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Releases Are Better With Commits

Knowing what code changed recently is extremely helpful in determining the cause of an error, which is why we’ve expanded our Releases feature to support commit data. By integrating commit data, you’ll unlock a number of helpful features:

  • Enhanced releases overview page that allows you to see new and resolved issues, files changed and authors all in the same place (see photo below)
  • Resolving Sentry issues via commit messages
  • Suggested assignees for issues
  • Detailed deploy emails (look out for a more in-depth look at deploys in Sentry soon)
Releases Overview

Connecting a repository

To get started, go to your organization’s dashboard, click “Repositories” and then click “Add Repository.” This will create a webhook and we’ll start collecting commit data, which you can then reference in releases.

Add a repo

Adding commits to releases

To indicate which commits are part of a release, you simply send along a refs attribute when creating a release. In the below example, we’re telling Sentry that this release contains the my-repo repository, in which the current version (HEAD) is 2da95dfb052f477380608d59d32b4ab9. When you send this information, we’ll figure out which commits are part of the release based on your git history and previous releases.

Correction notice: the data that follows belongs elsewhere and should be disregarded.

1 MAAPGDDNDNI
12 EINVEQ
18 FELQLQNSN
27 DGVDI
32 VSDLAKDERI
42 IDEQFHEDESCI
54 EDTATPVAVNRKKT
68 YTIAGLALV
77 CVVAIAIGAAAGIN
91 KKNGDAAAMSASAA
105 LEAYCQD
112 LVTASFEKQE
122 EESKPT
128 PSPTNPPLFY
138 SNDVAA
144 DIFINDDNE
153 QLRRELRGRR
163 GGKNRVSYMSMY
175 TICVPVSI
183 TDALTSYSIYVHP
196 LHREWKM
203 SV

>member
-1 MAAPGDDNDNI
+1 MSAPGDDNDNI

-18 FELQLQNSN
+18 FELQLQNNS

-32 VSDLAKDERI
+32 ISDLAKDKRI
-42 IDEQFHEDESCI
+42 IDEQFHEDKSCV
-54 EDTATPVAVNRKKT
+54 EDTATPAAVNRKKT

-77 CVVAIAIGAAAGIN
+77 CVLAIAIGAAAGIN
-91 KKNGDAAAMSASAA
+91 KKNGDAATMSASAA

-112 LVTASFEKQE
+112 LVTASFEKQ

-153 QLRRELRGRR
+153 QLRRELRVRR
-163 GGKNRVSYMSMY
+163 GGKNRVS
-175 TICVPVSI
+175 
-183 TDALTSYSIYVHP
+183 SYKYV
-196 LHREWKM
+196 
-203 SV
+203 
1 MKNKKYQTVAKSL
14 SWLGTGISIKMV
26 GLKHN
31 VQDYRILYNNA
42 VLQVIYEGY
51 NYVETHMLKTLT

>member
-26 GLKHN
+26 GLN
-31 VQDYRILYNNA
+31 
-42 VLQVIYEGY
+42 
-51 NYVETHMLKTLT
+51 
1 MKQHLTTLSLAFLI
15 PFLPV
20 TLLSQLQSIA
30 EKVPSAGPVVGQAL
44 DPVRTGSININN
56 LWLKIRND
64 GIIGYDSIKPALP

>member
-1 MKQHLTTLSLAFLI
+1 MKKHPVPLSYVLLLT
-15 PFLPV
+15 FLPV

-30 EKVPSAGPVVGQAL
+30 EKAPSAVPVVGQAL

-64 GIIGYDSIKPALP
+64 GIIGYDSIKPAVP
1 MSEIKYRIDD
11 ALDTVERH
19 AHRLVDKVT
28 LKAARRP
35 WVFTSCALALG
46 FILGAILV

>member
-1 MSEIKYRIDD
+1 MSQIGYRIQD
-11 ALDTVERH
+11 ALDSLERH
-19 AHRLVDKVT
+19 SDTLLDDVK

# Create a new release
curl \
  -X POST \
  -H 'Authorization: Bearer {TOKEN}' \
  -H 'Content-Type: application/json' \
  -d '
    "version": "2da95dfb052f477380608d59d32b4ab9",
    "refs": [{

Resolving issues via commits

Once you are sending commit data, you can start resolving issues by including fixes <SHORT-ID> in your commit messages. For example, a commit message might look like:

Prevent empty queries on users

Fixes MYAPP-317

You can also resolve issues with pull requests by including fixes <SHORT-ID> in the title or description.

When Sentry sees this, we’ll automatically annotate the matching issue with a reference to the commit or pull request, and, later, when that commit or pull request is part of a release, we’ll mark the issue as resolved.

Stay tuned

We’ll have a series of posts about the new features we’ve added to our releases workflow. In the meantime, you can check out our docs for more details on how to get started. And, whether you want to debug Node, do Ruby error tracking, or handle an obscure Java exception, you can get started fast with Sentry.

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